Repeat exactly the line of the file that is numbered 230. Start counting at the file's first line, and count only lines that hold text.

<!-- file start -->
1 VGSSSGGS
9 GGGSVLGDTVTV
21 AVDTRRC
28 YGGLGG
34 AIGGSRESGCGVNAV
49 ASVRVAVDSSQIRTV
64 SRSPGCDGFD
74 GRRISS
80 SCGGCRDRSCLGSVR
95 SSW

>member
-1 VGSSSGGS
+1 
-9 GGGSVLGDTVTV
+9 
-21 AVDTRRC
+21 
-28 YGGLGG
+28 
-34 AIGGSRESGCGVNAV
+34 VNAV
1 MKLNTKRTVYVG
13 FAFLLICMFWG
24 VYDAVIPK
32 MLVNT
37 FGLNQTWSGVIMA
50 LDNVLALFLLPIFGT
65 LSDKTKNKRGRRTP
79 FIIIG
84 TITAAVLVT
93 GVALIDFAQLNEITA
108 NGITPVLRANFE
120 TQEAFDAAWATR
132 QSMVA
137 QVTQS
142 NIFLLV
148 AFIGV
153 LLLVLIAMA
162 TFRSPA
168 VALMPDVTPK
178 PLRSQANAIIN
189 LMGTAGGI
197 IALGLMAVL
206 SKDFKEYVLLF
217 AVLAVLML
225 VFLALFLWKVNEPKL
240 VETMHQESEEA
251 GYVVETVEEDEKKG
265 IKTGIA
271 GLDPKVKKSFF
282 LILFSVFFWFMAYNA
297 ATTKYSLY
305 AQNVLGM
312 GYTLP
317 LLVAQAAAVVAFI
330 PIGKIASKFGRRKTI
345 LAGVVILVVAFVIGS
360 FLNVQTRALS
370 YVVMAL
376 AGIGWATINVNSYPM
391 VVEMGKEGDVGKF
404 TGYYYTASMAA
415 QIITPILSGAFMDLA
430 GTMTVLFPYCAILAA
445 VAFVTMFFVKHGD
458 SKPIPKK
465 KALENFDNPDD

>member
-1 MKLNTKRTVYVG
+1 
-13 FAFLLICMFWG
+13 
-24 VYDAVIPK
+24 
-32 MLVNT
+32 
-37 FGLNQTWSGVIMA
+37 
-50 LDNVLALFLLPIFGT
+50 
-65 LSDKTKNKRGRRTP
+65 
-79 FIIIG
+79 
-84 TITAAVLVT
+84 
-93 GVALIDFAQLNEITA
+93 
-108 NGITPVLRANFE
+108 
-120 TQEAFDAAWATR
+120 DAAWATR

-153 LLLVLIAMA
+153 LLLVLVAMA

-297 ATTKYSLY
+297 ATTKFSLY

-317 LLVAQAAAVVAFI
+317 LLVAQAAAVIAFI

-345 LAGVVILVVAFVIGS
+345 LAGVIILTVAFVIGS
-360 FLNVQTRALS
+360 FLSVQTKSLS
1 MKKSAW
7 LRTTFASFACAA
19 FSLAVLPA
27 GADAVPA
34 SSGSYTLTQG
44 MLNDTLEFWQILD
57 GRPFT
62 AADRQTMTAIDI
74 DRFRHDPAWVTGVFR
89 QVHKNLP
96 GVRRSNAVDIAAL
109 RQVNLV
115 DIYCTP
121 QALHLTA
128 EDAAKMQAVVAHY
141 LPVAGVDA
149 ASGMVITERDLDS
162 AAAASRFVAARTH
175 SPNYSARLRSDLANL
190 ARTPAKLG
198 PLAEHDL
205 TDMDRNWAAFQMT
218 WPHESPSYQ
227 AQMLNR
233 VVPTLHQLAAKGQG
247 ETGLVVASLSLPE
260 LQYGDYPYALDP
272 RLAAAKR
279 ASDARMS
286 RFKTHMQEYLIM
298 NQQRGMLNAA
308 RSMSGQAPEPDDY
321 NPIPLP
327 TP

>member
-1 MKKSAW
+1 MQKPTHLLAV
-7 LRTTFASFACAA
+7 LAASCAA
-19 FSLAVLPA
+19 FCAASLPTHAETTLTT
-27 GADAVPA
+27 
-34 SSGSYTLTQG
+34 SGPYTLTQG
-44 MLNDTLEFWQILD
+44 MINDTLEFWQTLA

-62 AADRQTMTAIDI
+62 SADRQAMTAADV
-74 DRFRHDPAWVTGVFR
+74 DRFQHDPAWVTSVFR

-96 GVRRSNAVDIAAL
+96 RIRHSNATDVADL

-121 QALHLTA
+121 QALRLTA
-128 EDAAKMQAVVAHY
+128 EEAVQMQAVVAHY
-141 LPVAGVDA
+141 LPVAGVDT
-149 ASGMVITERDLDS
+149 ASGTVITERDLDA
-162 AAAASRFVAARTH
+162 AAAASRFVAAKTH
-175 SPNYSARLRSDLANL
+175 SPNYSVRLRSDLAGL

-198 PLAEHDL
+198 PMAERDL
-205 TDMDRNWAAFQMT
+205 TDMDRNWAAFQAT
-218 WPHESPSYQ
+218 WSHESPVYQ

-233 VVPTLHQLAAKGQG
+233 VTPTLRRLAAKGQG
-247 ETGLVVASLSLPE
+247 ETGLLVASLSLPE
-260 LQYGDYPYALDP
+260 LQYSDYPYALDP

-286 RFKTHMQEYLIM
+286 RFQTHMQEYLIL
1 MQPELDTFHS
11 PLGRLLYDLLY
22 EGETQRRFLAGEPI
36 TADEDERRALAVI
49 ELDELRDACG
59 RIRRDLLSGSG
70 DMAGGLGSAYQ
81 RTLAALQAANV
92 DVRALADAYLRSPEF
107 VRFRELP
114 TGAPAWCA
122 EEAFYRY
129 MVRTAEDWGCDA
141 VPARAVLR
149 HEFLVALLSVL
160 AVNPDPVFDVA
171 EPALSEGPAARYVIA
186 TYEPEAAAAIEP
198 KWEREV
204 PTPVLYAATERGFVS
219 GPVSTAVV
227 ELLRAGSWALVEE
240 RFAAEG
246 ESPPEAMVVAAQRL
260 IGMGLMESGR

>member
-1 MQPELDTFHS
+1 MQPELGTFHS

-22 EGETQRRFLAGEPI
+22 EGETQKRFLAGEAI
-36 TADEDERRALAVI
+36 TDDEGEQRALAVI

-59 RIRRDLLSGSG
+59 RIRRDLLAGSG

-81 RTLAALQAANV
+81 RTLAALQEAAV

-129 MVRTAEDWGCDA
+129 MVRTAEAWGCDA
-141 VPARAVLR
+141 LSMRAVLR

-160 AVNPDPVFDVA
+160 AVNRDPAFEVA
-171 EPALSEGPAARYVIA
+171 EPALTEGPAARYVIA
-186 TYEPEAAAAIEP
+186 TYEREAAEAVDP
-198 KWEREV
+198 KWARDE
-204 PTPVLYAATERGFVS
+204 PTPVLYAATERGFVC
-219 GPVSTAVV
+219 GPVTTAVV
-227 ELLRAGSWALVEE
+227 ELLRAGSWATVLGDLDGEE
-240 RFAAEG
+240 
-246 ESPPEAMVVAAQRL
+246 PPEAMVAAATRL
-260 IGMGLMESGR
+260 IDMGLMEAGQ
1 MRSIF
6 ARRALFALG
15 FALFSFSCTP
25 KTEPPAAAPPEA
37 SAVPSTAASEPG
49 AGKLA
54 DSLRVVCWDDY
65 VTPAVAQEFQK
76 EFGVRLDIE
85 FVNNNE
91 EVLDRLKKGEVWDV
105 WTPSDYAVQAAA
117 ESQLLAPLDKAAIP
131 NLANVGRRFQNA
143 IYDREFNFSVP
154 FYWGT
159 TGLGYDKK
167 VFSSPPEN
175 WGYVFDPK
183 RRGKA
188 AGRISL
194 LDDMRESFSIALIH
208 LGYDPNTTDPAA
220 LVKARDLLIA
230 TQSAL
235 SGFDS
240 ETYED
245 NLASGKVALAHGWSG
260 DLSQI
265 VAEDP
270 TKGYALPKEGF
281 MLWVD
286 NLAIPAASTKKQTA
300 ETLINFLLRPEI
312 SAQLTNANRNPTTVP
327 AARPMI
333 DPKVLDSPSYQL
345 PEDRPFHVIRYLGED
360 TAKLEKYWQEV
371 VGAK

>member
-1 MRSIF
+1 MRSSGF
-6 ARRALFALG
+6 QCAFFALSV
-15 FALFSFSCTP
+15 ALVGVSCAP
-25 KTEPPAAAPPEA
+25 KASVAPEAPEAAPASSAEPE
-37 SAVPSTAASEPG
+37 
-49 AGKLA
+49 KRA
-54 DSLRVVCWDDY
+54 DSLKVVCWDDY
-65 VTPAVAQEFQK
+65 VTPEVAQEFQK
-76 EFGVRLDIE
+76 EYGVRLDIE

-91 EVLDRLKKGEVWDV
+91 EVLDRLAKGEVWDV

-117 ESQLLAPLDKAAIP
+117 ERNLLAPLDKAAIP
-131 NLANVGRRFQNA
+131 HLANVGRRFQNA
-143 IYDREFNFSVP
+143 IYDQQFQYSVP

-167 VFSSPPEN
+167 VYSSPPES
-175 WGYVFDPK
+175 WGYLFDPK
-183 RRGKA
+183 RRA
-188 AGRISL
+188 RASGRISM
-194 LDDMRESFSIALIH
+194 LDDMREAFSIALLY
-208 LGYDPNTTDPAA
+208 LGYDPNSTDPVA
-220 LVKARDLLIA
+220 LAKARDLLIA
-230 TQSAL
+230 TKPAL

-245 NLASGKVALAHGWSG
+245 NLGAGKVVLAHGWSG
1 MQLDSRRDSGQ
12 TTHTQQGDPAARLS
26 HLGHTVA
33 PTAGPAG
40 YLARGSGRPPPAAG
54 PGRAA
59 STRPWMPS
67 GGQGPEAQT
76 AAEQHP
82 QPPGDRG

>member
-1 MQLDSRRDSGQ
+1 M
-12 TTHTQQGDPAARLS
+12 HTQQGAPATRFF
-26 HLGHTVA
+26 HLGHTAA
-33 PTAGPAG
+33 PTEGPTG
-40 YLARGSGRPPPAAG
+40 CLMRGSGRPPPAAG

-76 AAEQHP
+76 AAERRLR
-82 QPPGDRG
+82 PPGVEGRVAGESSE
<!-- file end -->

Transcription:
-204 PTPVLYAATERGFVS